That meant we skipped the large secondi section with its big protein dishes- of the 6 they offer, half the dishes are large enough that they specify “for two” or “for the family to share” and range in price from $30-$75/market. See why you need a nice party of friends to divvy up all the various dishes with? Dining with vegetarian F I didn’t consider it an option to order from this section since we couldn’t share, so make sure you invite meat eating friends.

That’s not even counting the last section on the right hand side besides the primi and secondi- the contorni vegetable sides to accompany the secondi! If you get a table at Ava Gene’s, shore up and save your appetite to get through this side of the menu if you also want to dine from the left side! We didn’t even look at the separate dessert menu with its more than half a dozen offerings, or the excellent wine list of solid Italian wines.
Ava Gene's fusilloni, nut ragù Ava Gene's Ricotta cavatelli, lamb neck ragù in bianco

As you can see, this is not your typical Italian restaurant- and you should be prepared for that mentally in what you plan to order and the portions/price. You aren’t going to find meatballs, lasagna, or anything parmigiana here or in a sea of sauce or garlic. I’ve heard Ava Gene’s described as rustic and Old World, and by that they mean eating the whole animal and any animal and whatever is seasonal- you will see beef tongue, pork and chicken livers, goose and fish in roe form and in sauces. It seems each dish has only a literal handful of ingredients, but they are the best ingredients.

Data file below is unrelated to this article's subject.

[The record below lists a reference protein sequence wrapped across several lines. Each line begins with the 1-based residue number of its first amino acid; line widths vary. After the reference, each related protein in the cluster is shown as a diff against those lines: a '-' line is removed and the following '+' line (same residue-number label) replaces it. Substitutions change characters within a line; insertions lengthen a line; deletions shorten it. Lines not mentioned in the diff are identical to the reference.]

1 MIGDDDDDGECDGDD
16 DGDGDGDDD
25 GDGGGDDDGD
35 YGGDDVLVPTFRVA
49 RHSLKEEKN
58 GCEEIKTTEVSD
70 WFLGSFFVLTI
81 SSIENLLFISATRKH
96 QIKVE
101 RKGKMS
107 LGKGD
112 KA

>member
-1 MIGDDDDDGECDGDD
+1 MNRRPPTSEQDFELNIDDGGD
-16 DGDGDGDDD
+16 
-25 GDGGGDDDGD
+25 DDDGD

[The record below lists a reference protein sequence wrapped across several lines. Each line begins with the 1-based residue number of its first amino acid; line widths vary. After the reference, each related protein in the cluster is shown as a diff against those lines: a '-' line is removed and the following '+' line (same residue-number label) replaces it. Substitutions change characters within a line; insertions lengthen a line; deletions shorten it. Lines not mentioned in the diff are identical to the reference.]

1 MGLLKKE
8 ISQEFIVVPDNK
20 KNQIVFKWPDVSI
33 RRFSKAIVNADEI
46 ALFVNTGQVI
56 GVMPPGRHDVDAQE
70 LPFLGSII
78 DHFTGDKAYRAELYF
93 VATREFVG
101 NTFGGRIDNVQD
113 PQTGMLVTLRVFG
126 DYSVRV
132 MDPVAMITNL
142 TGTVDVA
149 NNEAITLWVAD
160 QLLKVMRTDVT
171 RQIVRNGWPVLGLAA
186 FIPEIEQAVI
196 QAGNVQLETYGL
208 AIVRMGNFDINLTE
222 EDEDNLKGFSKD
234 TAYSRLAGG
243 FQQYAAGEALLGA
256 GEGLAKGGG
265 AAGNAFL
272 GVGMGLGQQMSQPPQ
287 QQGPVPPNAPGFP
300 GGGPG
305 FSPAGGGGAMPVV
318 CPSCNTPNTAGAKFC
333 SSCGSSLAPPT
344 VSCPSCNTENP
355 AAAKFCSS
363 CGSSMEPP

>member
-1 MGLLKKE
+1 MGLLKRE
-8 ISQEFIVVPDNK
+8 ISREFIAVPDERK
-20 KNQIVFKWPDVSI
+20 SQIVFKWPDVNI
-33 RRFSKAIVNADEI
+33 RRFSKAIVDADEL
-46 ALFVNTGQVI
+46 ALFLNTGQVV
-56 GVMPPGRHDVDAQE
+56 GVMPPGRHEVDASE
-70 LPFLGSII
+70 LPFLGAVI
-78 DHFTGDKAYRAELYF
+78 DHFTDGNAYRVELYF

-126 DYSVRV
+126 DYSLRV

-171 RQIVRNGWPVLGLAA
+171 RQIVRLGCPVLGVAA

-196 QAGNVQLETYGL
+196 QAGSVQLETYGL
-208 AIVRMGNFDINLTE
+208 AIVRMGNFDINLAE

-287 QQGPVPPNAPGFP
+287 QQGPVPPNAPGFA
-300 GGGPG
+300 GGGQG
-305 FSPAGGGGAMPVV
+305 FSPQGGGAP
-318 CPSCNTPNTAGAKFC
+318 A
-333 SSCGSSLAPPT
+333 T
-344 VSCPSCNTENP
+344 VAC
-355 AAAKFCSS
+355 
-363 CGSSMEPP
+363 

This is also not a place you should expect to be in and out within 30-45 minutes. Our dinner reservation at 7:45 on a Wednesday night ended with us leaving 2 hours later, and it was just two of us. Dishes came as they were ready- the pane I ordered actually came to our table at the same time as our pastas.